Electrolyte patterns suggestive of primary hypoadrenocorticism and Na+:K+ ratios as low as 14:1 have been documented in dogs with primary gastrointestinal disease. 4, 8, 11 Trichuriasis has been the most common underlying disorder4, 8, 11 but other conditions have included combined trichuriasis and ancylostomiasis4, combined trichuriasis and ascariasis12, combined trichuriasis and enteric salmonellosis, combined trichuriasis and gastric torsion, and perforating duodenal ulcers4. Comparable electrolyte patterns have also been observed in dogs with gastroenteric signs referable to parvoviral or canine distemper virus infection and in dogs with severe malabsorption syndromes6. A slight decrease in the Na+:K+ ratio in association with mild hyponatraemia and normokalaemia has also been described in a dog with lymphocytic gastritis17.

Severe loss of fluids (whether isotonic or hypotonic) in vomitus and/or diarrhoea is expected to cause depletion of ECF volume, a decline in GFR and distal tubular flow rates, activation of the renin-angiotensin-aldosterone system (RAAS) (to promote renal Na+ and water retention) and non-osmotic stimulation of ADH release (to promote renal water retention). Although direct loss of Na+ in gastroenteric fluids or decreased Na+ intake due to inappetence or anorexia may contribute, hyponatraemia chiefly results from dilution of ECF Na+ by retained water. This dilution is compounded by increased water consumption due to stimulation of thirst4-5, 8, 11.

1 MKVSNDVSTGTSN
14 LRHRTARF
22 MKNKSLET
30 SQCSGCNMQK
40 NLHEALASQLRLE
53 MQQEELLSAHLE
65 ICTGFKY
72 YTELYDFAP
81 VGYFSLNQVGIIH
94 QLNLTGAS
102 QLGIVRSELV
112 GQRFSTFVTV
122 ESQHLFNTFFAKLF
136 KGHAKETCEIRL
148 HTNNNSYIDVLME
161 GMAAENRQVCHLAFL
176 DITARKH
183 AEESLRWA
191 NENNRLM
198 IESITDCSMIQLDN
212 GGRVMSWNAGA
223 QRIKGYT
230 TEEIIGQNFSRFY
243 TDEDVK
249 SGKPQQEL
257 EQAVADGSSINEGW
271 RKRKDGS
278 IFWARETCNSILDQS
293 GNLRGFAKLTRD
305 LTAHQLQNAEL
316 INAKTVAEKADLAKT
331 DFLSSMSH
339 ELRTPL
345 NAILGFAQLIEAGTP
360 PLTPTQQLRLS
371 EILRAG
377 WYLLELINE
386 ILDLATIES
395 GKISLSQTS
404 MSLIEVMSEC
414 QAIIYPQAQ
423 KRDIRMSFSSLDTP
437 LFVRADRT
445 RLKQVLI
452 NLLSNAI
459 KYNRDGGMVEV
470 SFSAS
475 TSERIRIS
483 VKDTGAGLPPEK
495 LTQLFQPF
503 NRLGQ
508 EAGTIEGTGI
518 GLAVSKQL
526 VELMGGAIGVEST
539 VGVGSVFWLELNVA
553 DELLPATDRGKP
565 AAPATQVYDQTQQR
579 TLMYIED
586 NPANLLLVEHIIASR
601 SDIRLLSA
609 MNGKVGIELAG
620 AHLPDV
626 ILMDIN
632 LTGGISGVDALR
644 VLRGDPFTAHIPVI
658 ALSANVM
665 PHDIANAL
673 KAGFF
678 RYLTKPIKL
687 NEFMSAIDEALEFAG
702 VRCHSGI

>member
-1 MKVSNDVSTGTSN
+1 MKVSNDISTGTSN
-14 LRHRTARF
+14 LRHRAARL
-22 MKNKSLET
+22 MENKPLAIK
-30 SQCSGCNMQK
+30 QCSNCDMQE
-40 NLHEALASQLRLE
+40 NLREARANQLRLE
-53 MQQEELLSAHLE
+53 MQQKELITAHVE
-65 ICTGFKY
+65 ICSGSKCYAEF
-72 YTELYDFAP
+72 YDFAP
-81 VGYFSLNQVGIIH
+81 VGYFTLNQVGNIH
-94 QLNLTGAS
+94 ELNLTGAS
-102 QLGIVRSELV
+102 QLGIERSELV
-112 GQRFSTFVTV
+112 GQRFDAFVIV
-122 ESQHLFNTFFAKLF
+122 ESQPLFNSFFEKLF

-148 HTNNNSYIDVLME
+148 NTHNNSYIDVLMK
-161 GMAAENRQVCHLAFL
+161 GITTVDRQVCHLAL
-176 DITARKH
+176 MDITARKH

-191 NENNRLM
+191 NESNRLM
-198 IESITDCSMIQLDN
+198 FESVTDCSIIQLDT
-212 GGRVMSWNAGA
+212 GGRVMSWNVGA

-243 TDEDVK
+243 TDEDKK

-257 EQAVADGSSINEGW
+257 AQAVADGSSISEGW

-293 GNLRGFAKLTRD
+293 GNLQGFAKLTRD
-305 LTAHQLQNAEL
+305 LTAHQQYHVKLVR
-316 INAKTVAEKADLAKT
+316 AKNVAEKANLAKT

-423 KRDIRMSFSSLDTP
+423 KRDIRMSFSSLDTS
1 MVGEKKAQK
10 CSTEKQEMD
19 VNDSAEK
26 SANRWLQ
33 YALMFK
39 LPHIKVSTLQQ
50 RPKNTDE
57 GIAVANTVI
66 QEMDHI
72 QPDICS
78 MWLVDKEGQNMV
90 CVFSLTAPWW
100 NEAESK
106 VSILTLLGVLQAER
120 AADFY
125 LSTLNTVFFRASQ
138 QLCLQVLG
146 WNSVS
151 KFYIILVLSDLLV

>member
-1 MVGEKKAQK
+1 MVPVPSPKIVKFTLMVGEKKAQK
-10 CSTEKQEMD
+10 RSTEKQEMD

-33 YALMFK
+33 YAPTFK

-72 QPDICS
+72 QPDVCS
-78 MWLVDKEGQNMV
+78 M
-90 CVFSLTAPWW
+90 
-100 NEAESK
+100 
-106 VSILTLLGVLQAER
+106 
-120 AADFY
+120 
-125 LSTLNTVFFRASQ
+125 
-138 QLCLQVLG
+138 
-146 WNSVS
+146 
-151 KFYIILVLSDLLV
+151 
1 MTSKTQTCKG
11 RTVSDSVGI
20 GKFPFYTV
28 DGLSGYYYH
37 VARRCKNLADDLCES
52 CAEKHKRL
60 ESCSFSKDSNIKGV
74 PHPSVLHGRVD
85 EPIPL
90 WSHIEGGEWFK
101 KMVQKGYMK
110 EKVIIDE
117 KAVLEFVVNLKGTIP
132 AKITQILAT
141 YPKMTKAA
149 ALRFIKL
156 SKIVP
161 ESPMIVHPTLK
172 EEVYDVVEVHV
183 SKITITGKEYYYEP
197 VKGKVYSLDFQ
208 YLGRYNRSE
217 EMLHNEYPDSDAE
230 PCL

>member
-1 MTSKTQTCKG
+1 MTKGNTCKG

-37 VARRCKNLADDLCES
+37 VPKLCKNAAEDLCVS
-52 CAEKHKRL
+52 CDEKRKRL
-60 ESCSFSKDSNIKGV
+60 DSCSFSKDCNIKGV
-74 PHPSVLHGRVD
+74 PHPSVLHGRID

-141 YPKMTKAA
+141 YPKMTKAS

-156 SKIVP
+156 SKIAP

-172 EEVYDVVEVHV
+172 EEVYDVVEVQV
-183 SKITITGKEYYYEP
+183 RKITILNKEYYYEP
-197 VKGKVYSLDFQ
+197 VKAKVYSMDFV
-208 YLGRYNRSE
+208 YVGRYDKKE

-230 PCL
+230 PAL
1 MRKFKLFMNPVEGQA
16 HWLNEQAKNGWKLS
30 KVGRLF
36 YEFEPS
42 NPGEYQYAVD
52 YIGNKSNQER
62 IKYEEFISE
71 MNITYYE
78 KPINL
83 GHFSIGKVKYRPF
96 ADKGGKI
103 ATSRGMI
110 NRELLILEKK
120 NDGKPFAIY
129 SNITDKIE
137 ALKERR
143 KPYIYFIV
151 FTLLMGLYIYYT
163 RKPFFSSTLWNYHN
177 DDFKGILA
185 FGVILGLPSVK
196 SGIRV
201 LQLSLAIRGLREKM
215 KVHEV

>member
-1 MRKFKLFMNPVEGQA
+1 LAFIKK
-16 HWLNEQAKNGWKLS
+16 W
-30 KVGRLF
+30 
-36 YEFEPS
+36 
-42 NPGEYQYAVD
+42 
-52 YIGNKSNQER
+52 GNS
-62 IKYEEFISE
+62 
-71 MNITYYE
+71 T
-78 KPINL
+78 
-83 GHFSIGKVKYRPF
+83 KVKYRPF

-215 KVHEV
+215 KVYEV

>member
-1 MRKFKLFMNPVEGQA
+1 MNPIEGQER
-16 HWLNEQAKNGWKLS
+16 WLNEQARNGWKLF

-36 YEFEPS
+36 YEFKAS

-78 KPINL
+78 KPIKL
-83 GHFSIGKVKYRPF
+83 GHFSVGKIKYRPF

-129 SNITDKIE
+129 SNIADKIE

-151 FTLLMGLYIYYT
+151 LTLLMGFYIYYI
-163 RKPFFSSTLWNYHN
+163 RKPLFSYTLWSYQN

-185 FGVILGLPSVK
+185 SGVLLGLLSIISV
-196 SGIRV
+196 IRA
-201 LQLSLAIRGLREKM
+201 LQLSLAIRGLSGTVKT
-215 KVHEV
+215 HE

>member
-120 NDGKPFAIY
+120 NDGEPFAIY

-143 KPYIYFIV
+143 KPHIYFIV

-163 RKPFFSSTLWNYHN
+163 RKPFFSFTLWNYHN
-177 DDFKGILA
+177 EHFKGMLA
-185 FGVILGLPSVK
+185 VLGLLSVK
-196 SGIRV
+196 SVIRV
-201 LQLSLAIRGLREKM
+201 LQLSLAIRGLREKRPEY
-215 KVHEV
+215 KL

Hyperkalaemia may develop if hypovolaemia and hyponatraemia persist. Hyperkalaemia is thought to be largely attributable to decreased renal excretion of K+ due to volume depletion and decreased distal tubular flow rates3. In hypovolaemic states, resorption of Na+ and hence water by proximal renal tubules is enhanced, leading to reduced luminal delivery of fluid to the distal nephron. Low distal tubular flow rates reduce the concentration gradient which normally promotes K+ secretion into the tubular lumen. If the concentration of Na+ in the lumina of distal tubules becomes very low, decreased uptake of Na+ into distal tubular cells may diminish the electrochemical gradient required for movement of K+ ions into the lumen, thereby exacerbating the hyperkalaemia1, 3, 10. Metabolic acidosis arising from loss of bicarbonate (HCO3 ) ions in diarrhoea may also promote hyperkalaemia via translocation of intracellular K+ into the ECF4,8, 11.